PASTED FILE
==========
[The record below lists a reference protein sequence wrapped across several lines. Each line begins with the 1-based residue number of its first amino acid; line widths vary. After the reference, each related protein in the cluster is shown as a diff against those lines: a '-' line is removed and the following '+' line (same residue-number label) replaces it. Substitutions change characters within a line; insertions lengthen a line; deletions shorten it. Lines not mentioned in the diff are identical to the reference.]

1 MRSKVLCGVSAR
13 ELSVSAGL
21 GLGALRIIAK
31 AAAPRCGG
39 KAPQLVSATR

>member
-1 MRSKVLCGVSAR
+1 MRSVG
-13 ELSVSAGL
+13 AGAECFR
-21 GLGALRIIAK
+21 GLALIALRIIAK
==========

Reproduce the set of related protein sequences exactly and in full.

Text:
[The record below lists a reference protein sequence wrapped across several lines. Each line begins with the 1-based residue number of its first amino acid; line widths vary. After the reference, each related protein in the cluster is shown as a diff against those lines: a '-' line is removed and the following '+' line (same residue-number label) replaces it. Substitutions change characters within a line; insertions lengthen a line; deletions shorten it. Lines not mentioned in the diff are identical to the reference.]

1 MRSKVLCGVSAR
13 ELSVSAGL
21 GLGALRIIAK
31 AAAPRCGG
39 KAPQLVSATR

>member
-1 MRSKVLCGVSAR
+1 MRSVG
-13 ELSVSAGL
+13 AGAECFR
-21 GLGALRIIAK
+21 GLALIALRIIAK